Successfully puts “i” before “e” — even after “c.”

Literary agents pay him 15% of what they earn.

Gave style tips to Strunk & White.

Nobly dumped Scarlett O’Hara so Rhett Butler could have her.

Actually wrote Shakespeare’s plays.

Stephen King asks him for writing advice.

Has solved The Mystery of Edwin Drood — twice.

Received a million dollar advance — for a single Facebook post.

His subjects and objects all agree: He IS the most interesting writer in the world!

Now for you. Know any Most Interesting or Chuck Norris facts? If not, what’s your favorite tv commercial?

Nook-ie Here! Have i(Pad) Kindled Your Interest?

Happy Thursday, all.  Suze here.

At the beginning of this year, I finally jumped on the e-reader bandwagon and bought a Barnes and Noble Nook.

Since I’m kinda cheap (yeah, yeah, I hear you snickering out there — okay, frugal) and not a person who needs the latest, most trendy models of anything, I purchased a refurbished wireless/3G version through Barnes and Noble’s eBay store for a bargain price (here’s a link if you’re interested.).  I didn’t buy the color version since I didn’t plan to read magazines or children’s books.  (The money I saved allowed me to buy a lot more e-books.)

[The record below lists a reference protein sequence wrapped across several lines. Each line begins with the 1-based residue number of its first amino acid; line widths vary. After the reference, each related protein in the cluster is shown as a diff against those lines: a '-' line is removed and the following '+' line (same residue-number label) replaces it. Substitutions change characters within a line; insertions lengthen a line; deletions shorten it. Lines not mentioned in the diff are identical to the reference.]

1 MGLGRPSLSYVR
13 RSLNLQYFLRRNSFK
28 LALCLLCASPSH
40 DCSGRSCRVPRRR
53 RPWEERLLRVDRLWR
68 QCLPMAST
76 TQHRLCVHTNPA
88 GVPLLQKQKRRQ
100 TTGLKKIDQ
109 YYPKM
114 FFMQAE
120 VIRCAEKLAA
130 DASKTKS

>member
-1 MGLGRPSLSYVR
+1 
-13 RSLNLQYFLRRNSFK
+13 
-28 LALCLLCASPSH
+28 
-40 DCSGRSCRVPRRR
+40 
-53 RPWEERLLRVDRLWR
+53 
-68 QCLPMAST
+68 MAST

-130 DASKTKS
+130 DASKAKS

While an e-reader will never completely replace physical books for me, I lurve, lurve, lurve my Nook!  It’s simple to use — just search for the book you want, press a couple of virtual buttons, and your next read is there momentarily — and it takes up almost no space.

Why did I choose the Nook over the Kindle? Easy.  I wanted to be able to use my public library’s downloadable books system, which does not support Amazon/Kindle’s proprietary format.